Tuesday, July 31, 2012

A semi-Pelagian catechism

The Semi-Pelagian Narrower Catechism

1. Q: What is the chief end of each individual Christian?
A: Each individual Christian’s chief end is to get saved. This is the first and great commandment.

2. Q: And what is the second great commandment?
A: The second, which is like unto it, is to get as many others saved as he can.

3. Q: What one work is required of thee for thy salvation?
A: It is required of me for my salvation that I make a Decision for Christ, which meaneth to accept Him into my heart to be my personal lord’n'saviour

4. Q: At what time must thou perform this work?
A: I must perform this work at such time as I have reached the Age of Accountability.

5. Q: At what time wilt thou have reached this Age?
A: That is a trick question. In order to determine this time, my mind must needs be sharper than any two-edged sword, able to pierce even to the division of bone and marrow; for, alas, the Age of Accountability is different for each individual, and is thus unknowable.

6. Q: By what means is a Decision for Christ made?
A: A Decision for Christ is made, not according to His own purpose and grace which was given to me in Christ Jesus before the world began, but according to the exercise of my own Free Will in saying the Sinner’s Prayer in my own words.

7. Q: If it be true then that man is responsible for this Decision, how then can God be sovereign?
A: He cannot be. God sovereignly chose not to be sovereign, and is therefore dependent upon me to come to Him for salvation. He standeth outside the door of my heart, forlornly knocking, until such time as I Decide to let Him in.

8. Q: How then can we make such a Decision, seeing that the Scripture saith, we are dead in our trespasses and sins?
A: By this the Scripture meaneth, not that we are dead, but only that we are sick or injured in them.

9. Q: What is the assurance of thy salvation?
A: The assurance of thy salvation is, that I know the date on which I prayed the Sinner’s Prayer, and have duly written this date on an official Decision card.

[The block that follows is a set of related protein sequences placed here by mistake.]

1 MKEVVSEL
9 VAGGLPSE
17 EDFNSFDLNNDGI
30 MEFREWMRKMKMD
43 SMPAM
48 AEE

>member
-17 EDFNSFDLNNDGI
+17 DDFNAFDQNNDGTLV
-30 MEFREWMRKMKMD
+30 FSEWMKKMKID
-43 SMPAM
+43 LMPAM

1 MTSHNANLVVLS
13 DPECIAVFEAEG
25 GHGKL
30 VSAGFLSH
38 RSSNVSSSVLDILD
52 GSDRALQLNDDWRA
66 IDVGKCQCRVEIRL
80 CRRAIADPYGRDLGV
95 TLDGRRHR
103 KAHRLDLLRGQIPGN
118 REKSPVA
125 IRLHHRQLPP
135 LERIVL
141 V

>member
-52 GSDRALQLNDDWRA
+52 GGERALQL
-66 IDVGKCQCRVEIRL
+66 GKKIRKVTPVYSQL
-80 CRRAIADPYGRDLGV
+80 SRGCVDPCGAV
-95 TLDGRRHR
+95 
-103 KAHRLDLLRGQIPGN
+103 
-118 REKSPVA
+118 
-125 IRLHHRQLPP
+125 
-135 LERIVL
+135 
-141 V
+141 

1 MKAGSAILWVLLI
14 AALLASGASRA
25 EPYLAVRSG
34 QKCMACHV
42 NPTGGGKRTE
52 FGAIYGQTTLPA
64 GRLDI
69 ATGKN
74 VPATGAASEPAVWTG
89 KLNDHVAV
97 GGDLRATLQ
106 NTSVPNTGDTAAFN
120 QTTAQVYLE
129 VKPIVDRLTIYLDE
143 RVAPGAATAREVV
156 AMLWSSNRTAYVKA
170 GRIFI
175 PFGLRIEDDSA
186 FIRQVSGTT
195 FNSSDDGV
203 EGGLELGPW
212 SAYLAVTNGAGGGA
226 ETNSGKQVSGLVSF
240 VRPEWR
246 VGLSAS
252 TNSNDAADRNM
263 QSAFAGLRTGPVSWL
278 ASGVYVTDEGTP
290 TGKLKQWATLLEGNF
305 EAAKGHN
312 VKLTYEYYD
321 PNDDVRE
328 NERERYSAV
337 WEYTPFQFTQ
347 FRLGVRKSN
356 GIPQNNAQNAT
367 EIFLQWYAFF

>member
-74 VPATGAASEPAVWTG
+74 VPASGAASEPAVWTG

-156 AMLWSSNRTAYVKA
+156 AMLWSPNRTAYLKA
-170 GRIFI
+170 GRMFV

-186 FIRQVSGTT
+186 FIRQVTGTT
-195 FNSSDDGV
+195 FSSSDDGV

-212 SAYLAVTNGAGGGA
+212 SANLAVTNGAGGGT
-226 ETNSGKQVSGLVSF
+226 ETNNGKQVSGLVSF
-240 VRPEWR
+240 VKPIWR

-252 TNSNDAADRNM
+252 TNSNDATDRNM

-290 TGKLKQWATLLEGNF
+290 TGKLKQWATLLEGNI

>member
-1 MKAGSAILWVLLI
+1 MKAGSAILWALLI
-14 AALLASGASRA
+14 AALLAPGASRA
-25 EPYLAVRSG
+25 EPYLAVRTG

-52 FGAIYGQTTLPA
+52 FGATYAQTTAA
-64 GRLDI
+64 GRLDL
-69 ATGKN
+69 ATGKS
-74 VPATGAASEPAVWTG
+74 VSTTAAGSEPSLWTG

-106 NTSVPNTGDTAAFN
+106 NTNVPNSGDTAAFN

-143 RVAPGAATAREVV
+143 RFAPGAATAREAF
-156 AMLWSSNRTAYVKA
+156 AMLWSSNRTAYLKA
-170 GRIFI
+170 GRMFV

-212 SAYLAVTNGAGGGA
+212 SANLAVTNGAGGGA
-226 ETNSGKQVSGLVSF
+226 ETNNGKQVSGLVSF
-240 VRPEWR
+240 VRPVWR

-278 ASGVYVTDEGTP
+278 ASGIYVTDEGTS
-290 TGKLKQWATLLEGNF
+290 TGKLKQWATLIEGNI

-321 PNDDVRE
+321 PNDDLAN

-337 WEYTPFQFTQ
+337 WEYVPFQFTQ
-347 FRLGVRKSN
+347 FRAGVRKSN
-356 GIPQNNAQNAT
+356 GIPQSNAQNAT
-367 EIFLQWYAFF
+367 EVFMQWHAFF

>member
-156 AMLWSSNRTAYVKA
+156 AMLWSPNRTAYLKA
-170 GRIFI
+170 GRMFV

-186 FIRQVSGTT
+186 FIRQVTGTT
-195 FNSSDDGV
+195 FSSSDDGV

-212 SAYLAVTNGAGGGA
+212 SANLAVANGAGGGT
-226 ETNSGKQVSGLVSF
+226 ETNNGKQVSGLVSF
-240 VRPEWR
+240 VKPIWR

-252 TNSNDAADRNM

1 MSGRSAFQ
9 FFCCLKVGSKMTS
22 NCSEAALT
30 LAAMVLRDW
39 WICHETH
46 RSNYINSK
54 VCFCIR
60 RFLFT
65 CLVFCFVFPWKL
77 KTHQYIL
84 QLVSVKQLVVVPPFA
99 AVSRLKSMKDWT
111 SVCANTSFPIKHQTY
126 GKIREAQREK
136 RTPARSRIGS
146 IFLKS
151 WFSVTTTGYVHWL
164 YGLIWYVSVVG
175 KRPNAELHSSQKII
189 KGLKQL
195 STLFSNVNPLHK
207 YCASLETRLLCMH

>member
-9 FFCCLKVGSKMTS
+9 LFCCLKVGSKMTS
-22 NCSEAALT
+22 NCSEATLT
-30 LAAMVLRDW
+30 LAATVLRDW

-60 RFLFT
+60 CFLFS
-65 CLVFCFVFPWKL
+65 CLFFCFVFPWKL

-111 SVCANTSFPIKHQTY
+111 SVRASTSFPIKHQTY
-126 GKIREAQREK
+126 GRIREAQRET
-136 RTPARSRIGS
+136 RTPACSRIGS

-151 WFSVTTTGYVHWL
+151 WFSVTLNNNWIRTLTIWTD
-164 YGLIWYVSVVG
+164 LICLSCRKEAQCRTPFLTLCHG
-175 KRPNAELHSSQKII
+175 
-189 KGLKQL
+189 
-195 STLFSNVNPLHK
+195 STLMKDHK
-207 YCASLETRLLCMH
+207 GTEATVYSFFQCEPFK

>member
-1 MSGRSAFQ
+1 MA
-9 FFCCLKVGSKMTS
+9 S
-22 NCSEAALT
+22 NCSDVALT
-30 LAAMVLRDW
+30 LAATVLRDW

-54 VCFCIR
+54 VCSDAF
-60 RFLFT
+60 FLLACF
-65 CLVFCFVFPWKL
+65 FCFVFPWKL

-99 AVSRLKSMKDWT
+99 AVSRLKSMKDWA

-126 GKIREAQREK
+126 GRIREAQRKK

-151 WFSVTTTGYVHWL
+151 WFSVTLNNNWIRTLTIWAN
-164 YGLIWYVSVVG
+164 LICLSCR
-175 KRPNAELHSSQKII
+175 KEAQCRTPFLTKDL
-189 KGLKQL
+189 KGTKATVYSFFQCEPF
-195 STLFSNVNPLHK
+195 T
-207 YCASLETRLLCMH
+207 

10. Q: What is thy story? What is thy song?
A: Praising my Savior all the day long.

11. Q: You ask me how I know he lives?
A: He lives within my heart.

12. Q: And what else hast thou got in thine heart?
A: I’ve got the joy, joy, joy, joy down in my heart.

13. Q: Where??
A: Down in my heart!

14. Q: Where???
A: Down in my heart!!

15. Q: What witness aid hath been given us as a technique by which we may win souls?
A: The tract known commonly as the Four Spiritual Laws, is the chief aid whereby we may win souls.

16. Q: What doth this tract principally teach?
A: The Four Spiritual Laws principally teach, that God’s entire plan for history and the universe centereth on me, and that I am powerful enough to thwart His divine purpose if I refuse to let Him pursue His Wonderful Plan for my life.

17. Q: What supplementary technique is given by which we may win souls?
A: The technique of giving our own Personal Testimony, in the which we must always be ready to give an answer concerning the years we spent in vanity and pride, and the wretched vices in which we wallowed all our lives until the day we got saved.

18. Q: I’m so happy, what’s the reason why?
A: Jesus took my burden all away!

19. Q: What are the means given whereby we may save large crowds of souls in a spectacular manner?
A: Such a spectacle is accomplished by means of well-publicized Crusades and Revivals which (in order that none may be loath to attend) are best conducted anywhere else but in a Church.

20. Q: Am I a soldier of the Cross?
A: I am a soldier of the Cross if I join Campus Crusade, Boys’ Brigade, the Salvation Army, or the Wheaton Crusaders; of if I put on the helmet of Dispensationalism, the breastplate of Pietism, the shield of Tribulationism, and the sword of Zionism, having my feet shod with the gospel of Arminianism.

21. Q: Who is your boss?
A: My boss is a Jewish carpenter.

22. Q: Hath God predestined vessels of wrath to Hell?
A: God hath never performed such an omnipotent act, for any such thing would not reflect His primary attribute, which is Niceness.

23. Q: What is sanctification?
A: Sanctification is the work of my free Will, whereby I am renewed by having my Daily Quiet Time.

24. Q: What rule hath God for our direction in prayer?
A: The rule that we must bow our hands, close our heads, and fold our eyes.

25. Q: What doth the Lord’s Prayer teach us?
A: The Lord’s Prayer teacheth us that we must never memorize a prayer, or use one that hath been written down.

26. Q: What’s the book for thee?
A: The B-I-B-L-E.

27. Q: Which are among the first books which a Christian should read to his soul’s health?
A: Among the first books which a Christian should read are the books of Daniel and Revelation, and The Late Great Planet Earth.

28. Q: Who is on the Lord’s side?
A: He who doth support whatsoever is done by the nation of Israel, and who doth renounce the world, the flesh, and the Catholic Church.

29. Q: What are the seven deadly sins?
A: The seven deadly sins are smoking, drinking, dancing, card-playing, movie-going, baptizing babies, and having any creed but Christ.

30. Q: What is a sacrament?
A: A sacrament is an insidious invention devised by the Catholic Church whereby men are drawn into idolatry.

31. Q: What is the Lord’s Supper?
A: The Lord’s Supper is a dispensing of saltines and grape juice, in the which we remember Christ’s command to pretend that they are His body and blood.

32. Q: What is baptism?
A: Baptism is the act whereby, by the performance of something that seems quite silly in front of everyone, I prove that I really, really mean it.

33. Q: What is the Church?